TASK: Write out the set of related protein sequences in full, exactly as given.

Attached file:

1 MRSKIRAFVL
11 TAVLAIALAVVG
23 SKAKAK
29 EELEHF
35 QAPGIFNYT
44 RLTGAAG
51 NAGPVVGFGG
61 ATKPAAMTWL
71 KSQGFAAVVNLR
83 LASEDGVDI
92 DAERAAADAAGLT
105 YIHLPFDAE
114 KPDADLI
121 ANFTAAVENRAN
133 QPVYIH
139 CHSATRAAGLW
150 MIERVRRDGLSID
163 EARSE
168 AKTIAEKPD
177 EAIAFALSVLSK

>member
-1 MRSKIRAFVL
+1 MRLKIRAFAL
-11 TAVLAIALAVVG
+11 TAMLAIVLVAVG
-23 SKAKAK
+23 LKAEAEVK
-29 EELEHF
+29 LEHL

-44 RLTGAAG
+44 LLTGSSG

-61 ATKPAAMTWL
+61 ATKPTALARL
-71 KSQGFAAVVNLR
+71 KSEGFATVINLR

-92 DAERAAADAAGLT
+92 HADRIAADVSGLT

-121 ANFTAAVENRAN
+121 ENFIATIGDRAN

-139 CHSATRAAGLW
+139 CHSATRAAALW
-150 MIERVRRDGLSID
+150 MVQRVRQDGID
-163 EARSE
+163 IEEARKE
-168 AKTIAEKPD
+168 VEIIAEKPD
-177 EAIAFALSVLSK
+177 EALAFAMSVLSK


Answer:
1 MRSKIRAFVL
11 TAVLAIALAVVG
23 SKAKAK
29 EELEHF
35 QAPGIFNYT
44 RLTGAAG
51 NAGPVVGFGG
61 ATKPAAMTWL
71 KSQGFAAVVNLR
83 LASEDGVDI
92 DAERAAADAAGLT
105 YIHLPFDAE
114 KPDADLI
121 ANFTAAVENRAN
133 QPVYIH
139 CHSATRAAGLW
150 MIERVRRDGLSID
163 EARSE
168 AKTIAEKPD
177 EAIAFALSVLSK

>member
-1 MRSKIRAFVL
+1 MRLKIRAFAL
-11 TAVLAIALAVVG
+11 TAMLAIVLVAVG
-23 SKAKAK
+23 LKAEAEVK
-29 EELEHF
+29 LEHL

-44 RLTGAAG
+44 LLTGSSG

-61 ATKPAAMTWL
+61 ATKPTALARL
-71 KSQGFAAVVNLR
+71 KSEGFATVINLR

-92 DAERAAADAAGLT
+92 HADRIAADVSGLT

-121 ANFTAAVENRAN
+121 ENFIATIGDRAN

-139 CHSATRAAGLW
+139 CHSATRAAALW
-150 MIERVRRDGLSID
+150 MVQRVRQDGID
-163 EARSE
+163 IEEARKE
-168 AKTIAEKPD
+168 VEIIAEKPD
-177 EAIAFALSVLSK
+177 EALAFAMSVLSK